I have also to announce on behalf of the director general of the Office of Water Services that the cash limit for class X, vote 10 (Office of Water Services) will be increased by £1,105,000 from £2, 334,000 to £3,439,000, and the running costs limit for the Office of Water Services will be increased by £575,000 from £2,200,000 to £2, 775,000. The increases will be charged to the Reserve and will not therefore add to the planned total of public expenditure.
Mr. Atkins : The public inquiry into the orders for this scheme was held in May 1988. The inspector's report was received on 1 February. The Secretaries of State for the Environment and Transport are considering it and hope to announce their decision as soon as possible.
Mr. Atkins : We are improving trunk roads and helping local road improvements financially. I have today announced an Industrial Development Act grant of up to £1.77 million towards a road scheme in Rotherham, which will open up land for development, providing a boost for the area and reducing local unemployment. We are also improving public transport infrastructure in London's docklands. We have approved grant towards phase I of Manchester's metrolink and are helping the development costs of a proposed light rail scheme in Sheffield.
|Number ------------------------ June |264 July |406 August |353 September |358
Mr. Portillo : I have no plans to amend the 1985 Act. Bus deregulation has encouraged a greater diversity of services, with more bus miles being provided by more operators at lower cost to local authorities.
Mr. Portillo : I have no plans to review the working of the Transport Act 1985. Bus deregulation has encouraged a greater diversity of services, with more bus miles being provided by more operators at lower cost to local authorities.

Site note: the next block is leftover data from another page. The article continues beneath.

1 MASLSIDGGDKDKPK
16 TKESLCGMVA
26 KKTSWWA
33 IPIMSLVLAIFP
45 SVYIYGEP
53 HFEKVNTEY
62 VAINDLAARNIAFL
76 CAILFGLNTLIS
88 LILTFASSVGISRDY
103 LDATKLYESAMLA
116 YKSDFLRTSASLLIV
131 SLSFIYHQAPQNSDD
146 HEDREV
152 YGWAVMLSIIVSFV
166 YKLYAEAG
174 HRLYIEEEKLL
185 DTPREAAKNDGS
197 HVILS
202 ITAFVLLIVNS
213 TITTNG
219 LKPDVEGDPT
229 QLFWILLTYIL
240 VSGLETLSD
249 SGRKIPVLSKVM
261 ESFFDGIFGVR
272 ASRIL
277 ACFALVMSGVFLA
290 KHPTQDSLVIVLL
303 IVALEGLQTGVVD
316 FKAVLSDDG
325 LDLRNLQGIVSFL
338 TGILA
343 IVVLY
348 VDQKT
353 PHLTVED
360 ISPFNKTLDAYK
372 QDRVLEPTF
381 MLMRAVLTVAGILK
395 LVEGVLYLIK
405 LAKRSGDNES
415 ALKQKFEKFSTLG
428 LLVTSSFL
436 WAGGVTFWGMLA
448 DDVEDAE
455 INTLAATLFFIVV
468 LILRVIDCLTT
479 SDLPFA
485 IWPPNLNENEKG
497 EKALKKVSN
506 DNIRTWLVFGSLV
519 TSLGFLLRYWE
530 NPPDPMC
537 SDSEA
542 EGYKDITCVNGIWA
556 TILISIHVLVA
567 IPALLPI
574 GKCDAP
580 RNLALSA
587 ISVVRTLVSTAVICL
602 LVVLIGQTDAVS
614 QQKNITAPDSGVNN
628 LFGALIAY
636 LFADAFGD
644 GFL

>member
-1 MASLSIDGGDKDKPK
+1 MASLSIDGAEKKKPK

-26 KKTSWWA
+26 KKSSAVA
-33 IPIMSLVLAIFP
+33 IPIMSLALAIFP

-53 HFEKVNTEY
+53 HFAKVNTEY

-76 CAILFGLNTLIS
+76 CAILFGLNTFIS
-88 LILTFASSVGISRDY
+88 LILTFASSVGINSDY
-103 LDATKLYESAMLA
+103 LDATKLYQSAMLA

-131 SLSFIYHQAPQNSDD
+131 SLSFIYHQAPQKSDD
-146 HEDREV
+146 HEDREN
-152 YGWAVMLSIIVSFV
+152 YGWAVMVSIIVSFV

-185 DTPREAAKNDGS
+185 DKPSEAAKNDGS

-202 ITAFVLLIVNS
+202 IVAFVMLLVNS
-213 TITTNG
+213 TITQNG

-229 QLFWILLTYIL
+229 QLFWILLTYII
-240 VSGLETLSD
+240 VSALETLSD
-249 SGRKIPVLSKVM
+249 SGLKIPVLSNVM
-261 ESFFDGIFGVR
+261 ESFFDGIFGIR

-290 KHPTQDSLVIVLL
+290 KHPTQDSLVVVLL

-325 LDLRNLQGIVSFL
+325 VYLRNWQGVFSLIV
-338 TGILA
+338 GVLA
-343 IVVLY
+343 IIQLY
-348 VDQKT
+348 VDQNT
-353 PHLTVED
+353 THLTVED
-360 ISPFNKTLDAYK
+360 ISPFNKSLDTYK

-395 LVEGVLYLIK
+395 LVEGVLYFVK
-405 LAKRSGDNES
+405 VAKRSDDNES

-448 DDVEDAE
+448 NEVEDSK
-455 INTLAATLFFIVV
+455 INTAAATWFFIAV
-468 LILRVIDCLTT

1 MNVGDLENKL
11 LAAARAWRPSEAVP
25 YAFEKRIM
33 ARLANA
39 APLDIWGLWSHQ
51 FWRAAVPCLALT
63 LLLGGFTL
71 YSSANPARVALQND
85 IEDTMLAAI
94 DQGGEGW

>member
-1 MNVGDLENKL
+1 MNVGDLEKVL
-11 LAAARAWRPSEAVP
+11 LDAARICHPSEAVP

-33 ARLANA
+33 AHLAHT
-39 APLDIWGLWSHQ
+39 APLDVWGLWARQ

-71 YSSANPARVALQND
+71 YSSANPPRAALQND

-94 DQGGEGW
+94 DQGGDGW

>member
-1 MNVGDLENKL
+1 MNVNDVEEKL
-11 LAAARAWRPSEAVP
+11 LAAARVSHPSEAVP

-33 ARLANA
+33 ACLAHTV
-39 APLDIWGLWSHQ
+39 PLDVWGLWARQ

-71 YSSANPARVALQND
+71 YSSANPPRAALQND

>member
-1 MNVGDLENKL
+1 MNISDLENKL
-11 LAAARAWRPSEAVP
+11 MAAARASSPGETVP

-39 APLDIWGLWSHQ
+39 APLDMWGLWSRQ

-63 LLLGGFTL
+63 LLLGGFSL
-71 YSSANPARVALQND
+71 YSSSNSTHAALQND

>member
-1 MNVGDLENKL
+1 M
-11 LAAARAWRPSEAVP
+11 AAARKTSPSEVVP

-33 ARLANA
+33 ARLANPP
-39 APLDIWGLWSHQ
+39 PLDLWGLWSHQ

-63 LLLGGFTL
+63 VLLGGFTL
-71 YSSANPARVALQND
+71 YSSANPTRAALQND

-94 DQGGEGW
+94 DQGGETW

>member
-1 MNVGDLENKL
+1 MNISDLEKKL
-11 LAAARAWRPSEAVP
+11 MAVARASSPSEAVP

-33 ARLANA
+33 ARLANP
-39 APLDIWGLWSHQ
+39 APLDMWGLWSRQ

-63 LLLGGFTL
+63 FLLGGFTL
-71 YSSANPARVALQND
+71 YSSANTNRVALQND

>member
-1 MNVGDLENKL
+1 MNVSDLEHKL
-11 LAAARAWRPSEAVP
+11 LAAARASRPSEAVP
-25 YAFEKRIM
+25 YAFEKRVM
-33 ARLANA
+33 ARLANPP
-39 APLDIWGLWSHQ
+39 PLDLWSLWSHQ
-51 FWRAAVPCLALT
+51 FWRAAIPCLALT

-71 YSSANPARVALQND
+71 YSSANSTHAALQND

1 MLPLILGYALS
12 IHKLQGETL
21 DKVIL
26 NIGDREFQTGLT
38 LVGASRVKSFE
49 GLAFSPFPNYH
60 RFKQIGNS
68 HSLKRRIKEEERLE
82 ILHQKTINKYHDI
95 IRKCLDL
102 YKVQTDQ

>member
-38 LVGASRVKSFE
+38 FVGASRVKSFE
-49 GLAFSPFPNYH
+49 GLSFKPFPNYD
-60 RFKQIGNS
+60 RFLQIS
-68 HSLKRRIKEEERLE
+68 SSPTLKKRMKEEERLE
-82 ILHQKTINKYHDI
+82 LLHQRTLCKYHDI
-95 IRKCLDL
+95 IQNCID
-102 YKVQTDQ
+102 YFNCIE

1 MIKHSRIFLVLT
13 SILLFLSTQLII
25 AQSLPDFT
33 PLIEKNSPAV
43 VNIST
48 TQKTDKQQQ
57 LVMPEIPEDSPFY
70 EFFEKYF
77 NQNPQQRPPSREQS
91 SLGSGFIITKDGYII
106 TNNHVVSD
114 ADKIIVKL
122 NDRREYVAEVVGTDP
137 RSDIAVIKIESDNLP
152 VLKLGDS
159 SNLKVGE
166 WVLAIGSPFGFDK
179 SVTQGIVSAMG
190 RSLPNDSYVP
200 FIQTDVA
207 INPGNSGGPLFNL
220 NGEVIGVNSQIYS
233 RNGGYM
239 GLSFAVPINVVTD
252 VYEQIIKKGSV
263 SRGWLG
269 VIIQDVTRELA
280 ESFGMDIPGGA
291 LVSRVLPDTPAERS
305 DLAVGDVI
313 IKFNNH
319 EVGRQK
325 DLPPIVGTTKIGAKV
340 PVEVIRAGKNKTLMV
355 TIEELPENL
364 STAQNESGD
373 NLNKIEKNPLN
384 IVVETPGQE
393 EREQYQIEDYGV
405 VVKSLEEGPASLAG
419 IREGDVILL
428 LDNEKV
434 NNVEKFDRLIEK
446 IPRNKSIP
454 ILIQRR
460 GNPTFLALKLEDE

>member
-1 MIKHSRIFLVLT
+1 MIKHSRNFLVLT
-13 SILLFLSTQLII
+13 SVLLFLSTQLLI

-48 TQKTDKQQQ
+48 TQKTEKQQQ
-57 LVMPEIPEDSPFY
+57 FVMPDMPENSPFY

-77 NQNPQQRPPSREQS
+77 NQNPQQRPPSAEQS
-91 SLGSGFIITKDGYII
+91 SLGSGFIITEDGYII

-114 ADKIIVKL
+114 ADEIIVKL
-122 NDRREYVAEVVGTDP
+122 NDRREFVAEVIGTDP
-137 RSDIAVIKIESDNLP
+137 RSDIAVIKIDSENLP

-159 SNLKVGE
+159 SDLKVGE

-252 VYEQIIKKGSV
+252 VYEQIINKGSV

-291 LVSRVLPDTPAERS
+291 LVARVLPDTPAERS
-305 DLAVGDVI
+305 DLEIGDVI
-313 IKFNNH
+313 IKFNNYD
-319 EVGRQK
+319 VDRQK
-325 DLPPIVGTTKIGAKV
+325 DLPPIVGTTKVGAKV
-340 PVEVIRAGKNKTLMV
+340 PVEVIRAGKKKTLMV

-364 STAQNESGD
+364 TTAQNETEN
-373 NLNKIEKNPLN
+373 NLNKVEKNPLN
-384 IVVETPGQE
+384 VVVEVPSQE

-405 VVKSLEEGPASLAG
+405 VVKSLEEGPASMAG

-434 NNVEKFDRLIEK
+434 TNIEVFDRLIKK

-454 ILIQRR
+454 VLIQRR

Our information about local authority expenditure on such schemes is not comprehensive. Information from the latest transport policy and programme submissions suggests that authorities plan to spend just over £10 million this year which is about the same as they did in 1988-89.
26. Mr. Speller : To ask the Secretary of State for Transport if he will list (a) the dates and number of fatal accidents along the route of the north Devon trunk road from Tiverton to Bideford bridge, indicating the number of prosecutions relating to these accidents and (b) the reported number of speeding incidents and prosecutions since its opening date.
Mr. Atkins : Four accidents, each resulting in one death, have occurred on the road since the first section was opened in November 1988. These were on 11 January, 5 May and 7 July, all in the Loxbeare area, west of Tiverton, and on 16 August at Bish Mill, east of South Molton. I understand that no prosecutions are pending in relation to these accidents.
Up to 1 September 1989, over 1,000 traffic offences have been reported by the police, which have resulted in either the issue of fixed penalties or prosecutions in the courts.
Mr. Atkins : A total of 173 schemes in the expanded trunk road programme are designated as bypasses or relief roads. A large number of other schemes, although not designated as bypasses, also help to take through traffic away from unsuitable roads.
Mr. Atkins : The Government's response to Dr. North's recommendations was set out in the White Paper "The Road User and the Law" (Cm. 576). It is proposed that certain road traffic offenders should be required to take an extended driving test before their licences are restored. The views of interested organisations are being sought on the details of the proposals. A copy of the consultation paper has been placed in the Library.
Column 87two months. Representatives of Gwent county council attend both sets of meetings, while South Glamorgan and Mid- Glamorgan attend the former. The most recent meetings took place on 1 June and 20 September respectively.